• 文献检索未发现检验妇科癌症手术或化疗对肠道或阴道菌群的可能影响的研究;
  • 3个前瞻性队列研究中,有2个评价了胃肠道毒性,8名女性在放疗期间发生了2或3级的腹泻,提示肠道菌群变化和放疗的关系,并显示肠道菌群种类丰富度和多样性下降;
  • 在接受放疗前,拟杆菌属、小类杆菌属及韦永氏球菌属丰度较高的患者在放疗后可能发展出腹泻症状;
  • 亟需关于妇科癌症治疗的女性阴道和肠道菌群的大型研究,探索癌症治疗与长期胃肠毒性的关系。

Systematic Review: The Impact of Cancer Treatment on the Gut and Vaginal Microbiome in Women With a Gynecological Malignancy



2017-06-06, Review

Abstract & Authors:展开

BACKGROUND AND AIM: Worldwide, 1,470,900 women are diagnosed yearly with a gynecological malignancy (21,000 in the UK). Some patients treated with pelvic radiotherapy develop chronic changes in their bowel function. This systematic review summarizes current research on the impact of cancer treatment on the gut and vaginal microbiome in women with a gynecological malignancy.
METHODS: The Preferred reporting Items for Systematic Reviews and Meta-analyses guidelines for systematic reviews were used to ensure transparent and complete reporting. Quantitative studies exploring the gut or vaginal microbiome in this patient cohort were included. Animal studies were excluded. There were no language restrictions.
RESULTS: No studies examined the possible effects of surgery or chemotherapy for gynecological cancers on the gut or vaginal microbiome.Three prospective cohort studies were identified using sequencing of changes in the gut microbiome reporting on a total of 23 women treated for gynecological cancer. All studies included patients treated with radiotherapy with a dosage ranging from 43.0 to 54.0 Gy. Two studies assessed gastrointestinal toxicity formally; 8 women (57%) developed grade 2 or 3 diarrhea during radiotherapy. The outcomes suggest a correlation between changes in the intestinal microbiome and receiving radiotherapy and showed a decrease in abundance and diversity of the intestinal bacterial species. Before radiotherapy, those who developed diarrhea had an increased abundance of Bacteroides, Dialister, and Veillonella (P < 0.01), and a decreased abundance of Clostridium XI and XVIII, Faecalibacterium, Oscillibacter, Parabacteroides, Prevotella, and unclassified bacteria (P < 0.05).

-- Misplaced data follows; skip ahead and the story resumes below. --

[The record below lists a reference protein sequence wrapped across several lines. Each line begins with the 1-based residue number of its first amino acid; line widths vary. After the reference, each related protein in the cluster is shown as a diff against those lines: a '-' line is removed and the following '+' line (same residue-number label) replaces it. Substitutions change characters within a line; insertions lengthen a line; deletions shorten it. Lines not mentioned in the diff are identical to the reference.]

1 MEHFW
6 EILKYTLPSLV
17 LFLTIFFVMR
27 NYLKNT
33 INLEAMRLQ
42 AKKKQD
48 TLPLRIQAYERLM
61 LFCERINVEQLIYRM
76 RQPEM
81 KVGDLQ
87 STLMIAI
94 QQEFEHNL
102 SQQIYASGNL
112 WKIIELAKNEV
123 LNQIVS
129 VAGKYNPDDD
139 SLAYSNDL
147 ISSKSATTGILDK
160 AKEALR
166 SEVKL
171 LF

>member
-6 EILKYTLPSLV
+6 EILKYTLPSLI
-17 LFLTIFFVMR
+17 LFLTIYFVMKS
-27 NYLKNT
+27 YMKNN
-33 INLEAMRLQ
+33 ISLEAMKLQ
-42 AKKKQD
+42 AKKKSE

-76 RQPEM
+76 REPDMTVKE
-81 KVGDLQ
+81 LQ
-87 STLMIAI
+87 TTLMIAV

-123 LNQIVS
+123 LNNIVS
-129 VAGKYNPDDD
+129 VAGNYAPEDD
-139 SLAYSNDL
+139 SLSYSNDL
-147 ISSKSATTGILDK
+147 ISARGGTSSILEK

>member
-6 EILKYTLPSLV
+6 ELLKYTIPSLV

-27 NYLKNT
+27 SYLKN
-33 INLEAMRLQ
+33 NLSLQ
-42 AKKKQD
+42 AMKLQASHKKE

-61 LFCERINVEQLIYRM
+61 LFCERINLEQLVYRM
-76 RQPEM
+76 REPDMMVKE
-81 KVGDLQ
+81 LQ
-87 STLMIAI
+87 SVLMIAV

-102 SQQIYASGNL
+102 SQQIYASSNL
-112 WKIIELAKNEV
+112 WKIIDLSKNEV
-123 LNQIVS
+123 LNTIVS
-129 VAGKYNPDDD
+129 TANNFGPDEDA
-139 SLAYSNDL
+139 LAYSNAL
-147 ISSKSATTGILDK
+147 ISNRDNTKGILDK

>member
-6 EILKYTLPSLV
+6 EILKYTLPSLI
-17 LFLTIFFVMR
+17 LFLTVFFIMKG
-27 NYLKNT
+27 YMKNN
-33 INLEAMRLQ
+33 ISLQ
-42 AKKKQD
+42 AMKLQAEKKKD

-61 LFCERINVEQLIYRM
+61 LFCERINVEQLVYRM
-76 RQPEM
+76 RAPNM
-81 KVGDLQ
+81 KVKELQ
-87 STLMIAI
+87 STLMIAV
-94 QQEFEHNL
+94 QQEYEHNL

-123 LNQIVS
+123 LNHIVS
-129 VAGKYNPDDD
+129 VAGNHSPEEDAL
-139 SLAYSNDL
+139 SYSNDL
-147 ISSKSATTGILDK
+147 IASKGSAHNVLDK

CONCLUSION: The limited evidence to date implies that larger studies including both the vaginal and gut microbiome in women treated for a gynecological malignancy are warranted to explore the impact of cancer treatments on the microbiome and its relation to developing long-term gastrointestinal toxicity. This may lead to new avenues to stratify those at risk and explore personalized treatment options and prevention of gastrointestinal consequences of cancer treatments.

First Authors:
Ann Muls

Correspondence Authors:
Ann Muls

All Authors:
Ann Muls,Jervoise Andreyev,Susan Lalondrelle,Alexandra Taylor,Christine Norton,Ailsa Hart